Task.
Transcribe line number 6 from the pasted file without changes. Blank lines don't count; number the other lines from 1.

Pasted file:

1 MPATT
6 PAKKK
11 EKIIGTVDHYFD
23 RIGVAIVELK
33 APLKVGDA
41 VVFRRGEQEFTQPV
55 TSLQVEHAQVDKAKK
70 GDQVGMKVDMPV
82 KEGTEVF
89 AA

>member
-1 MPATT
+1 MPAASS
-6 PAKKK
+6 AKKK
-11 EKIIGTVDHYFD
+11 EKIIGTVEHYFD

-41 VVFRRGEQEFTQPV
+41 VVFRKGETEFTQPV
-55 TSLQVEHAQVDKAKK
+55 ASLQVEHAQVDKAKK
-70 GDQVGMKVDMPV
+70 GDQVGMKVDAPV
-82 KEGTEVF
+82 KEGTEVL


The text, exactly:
41 VVFRRGEQEFTQPV